Identification of potential SARS-CoV-2 entry inhibitors by targeting the interface region between the spike RBD and human ACE2.J Infect Public Health. 2021 Feb; 14(2):227-237.JI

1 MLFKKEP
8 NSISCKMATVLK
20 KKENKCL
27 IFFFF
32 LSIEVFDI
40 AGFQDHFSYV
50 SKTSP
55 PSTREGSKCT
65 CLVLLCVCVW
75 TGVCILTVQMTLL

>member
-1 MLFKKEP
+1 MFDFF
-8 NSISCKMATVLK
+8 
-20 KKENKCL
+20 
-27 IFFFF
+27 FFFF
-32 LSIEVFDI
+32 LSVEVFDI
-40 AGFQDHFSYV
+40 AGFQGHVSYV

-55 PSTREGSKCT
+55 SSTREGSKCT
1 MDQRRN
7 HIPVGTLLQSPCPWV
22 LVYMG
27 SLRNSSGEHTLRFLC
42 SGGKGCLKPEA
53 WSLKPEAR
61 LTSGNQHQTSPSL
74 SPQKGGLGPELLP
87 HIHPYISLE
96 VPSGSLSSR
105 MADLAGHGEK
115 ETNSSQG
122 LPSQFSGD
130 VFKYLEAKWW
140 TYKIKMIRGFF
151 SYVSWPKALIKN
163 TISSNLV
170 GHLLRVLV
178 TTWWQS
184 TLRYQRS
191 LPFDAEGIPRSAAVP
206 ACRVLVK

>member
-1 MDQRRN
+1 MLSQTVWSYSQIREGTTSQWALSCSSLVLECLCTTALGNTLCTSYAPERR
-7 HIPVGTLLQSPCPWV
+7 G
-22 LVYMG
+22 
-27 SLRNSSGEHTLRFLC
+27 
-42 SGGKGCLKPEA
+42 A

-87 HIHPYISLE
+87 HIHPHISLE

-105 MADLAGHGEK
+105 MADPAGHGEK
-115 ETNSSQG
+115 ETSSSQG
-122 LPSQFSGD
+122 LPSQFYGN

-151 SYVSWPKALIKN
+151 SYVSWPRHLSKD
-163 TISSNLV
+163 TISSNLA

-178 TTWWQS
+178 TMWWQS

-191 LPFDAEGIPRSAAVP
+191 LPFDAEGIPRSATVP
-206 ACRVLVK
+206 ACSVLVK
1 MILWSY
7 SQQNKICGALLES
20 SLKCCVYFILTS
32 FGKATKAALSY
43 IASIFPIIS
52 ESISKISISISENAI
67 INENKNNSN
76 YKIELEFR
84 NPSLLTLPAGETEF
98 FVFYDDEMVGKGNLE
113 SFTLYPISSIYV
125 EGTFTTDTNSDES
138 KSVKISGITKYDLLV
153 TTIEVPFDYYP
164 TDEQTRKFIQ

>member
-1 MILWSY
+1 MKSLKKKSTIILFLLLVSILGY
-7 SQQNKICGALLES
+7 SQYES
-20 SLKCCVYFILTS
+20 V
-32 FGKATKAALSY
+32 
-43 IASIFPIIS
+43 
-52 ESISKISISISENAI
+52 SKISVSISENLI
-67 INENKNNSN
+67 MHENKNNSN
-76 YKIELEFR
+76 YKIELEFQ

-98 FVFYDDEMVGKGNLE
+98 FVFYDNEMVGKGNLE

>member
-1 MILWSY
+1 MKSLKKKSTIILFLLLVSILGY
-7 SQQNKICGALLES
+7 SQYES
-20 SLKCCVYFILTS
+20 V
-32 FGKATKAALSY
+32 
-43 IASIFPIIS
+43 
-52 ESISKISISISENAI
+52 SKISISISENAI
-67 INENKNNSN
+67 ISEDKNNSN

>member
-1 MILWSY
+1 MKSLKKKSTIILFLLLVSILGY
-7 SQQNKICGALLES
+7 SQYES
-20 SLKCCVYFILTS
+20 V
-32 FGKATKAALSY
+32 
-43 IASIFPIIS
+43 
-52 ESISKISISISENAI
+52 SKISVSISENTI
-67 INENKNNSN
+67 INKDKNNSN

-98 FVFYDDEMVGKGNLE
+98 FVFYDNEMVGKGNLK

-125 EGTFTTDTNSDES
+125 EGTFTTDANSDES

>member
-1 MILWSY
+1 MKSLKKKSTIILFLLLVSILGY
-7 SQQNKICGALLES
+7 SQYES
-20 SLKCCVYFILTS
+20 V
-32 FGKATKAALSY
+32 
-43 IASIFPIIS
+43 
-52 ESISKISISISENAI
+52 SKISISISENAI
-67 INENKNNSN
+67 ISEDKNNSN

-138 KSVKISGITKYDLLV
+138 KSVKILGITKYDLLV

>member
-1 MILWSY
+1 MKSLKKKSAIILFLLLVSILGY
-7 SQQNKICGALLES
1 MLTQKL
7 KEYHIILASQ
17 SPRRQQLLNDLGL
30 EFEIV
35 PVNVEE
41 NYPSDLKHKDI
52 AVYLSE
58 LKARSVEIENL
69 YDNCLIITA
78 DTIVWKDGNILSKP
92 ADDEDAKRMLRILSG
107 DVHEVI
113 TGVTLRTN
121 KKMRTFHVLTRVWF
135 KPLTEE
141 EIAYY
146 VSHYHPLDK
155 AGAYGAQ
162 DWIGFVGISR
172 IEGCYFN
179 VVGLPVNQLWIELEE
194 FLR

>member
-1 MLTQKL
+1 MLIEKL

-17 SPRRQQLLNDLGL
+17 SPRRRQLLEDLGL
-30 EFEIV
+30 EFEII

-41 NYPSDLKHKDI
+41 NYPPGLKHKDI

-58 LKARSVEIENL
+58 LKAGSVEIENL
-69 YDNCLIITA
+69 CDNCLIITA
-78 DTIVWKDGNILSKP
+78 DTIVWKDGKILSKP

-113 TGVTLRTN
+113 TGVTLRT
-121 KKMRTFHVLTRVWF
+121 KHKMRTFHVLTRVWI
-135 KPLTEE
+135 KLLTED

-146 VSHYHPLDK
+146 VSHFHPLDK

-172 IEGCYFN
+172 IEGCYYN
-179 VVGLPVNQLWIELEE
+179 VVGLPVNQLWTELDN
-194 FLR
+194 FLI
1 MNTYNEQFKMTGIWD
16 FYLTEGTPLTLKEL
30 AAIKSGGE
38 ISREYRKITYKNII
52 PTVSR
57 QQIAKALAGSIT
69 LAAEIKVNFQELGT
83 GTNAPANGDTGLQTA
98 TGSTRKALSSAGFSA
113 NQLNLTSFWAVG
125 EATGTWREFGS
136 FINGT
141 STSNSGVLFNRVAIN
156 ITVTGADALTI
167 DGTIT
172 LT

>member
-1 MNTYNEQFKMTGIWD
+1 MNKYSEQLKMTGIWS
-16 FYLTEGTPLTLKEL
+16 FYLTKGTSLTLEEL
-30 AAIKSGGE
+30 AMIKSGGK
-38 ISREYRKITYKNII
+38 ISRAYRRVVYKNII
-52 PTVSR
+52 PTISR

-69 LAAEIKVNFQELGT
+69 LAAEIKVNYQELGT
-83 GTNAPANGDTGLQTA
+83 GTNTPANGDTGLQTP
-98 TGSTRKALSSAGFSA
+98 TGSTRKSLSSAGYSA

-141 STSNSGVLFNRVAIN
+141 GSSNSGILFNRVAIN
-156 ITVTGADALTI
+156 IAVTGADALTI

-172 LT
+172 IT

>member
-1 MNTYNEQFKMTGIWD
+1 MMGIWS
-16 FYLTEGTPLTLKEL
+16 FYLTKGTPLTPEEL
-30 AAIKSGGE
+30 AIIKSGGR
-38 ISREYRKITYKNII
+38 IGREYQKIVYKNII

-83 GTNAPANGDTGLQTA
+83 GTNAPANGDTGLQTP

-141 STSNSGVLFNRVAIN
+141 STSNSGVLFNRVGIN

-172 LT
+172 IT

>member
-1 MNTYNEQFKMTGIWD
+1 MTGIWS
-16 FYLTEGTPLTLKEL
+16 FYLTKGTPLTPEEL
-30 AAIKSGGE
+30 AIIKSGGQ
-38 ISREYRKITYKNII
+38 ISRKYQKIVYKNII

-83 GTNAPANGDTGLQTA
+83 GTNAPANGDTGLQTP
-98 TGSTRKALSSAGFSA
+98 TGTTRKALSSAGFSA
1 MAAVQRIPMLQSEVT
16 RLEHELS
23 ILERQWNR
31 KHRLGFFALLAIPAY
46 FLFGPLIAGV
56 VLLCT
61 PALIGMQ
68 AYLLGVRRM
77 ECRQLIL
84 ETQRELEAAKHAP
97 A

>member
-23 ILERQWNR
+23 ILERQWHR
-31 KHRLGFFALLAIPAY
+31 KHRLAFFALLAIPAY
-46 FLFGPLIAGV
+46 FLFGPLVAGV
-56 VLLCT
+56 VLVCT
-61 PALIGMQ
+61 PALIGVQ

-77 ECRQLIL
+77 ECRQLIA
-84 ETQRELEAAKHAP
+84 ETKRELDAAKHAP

Coronavirus disease 2019 (COVID-19) is a fatal infectious disease caused by severe acute respiratory syndrome coronavirus-2 (SARS-CoV-2). The virus infection is initiated upon recognition and binding of the spike (S) protein receptor-binding domain (RBD) to the host cell surface receptor, angiotensin-converting enzyme 2 (ACE2). Blocking the interaction between S protein and ACE2 receptor is a novel approach to prevent the viral entry into the host cell. The present study is aimed at the identification of small molecules which can disrupt the interaction between SARS-CoV-2 S protein and human ACE2 receptor by binding to the interface region. A chemical library consisting of 1,36,191 molecules were screened for drug-like compounds based on Lipinski's rule of five, Verber's rule and in silico toxicity parameters. The filtered drug-like molecules were next subjected to molecular docking in the interface region of RBD. The best three hits viz; ZINC64023823, ZINC33039472 and ZINC00991597 were further taken for molecular dynamics (MD) simulation studies and binding free energy evaluations using Molecular mechanics-Poisson-Boltzmann surface area (MM-PBSA) and Molecular mechanics-Generalized Born surface area (MM-GBSA). The protein-ligand complexes showed stable trajectories throughout the simulation time. ZINC33039472 exhibited binding free energy value lower as compared to the control (emodin) with a higher contribution by gas-phase energy and van der Waals energy to the total binding free energy. Thus, ZINC33039472 is identified to be a promising interfacial binding molecule which can inhibit the interaction between the viral S protein and human ACE2 receptor which would consequently help in the management of the disease.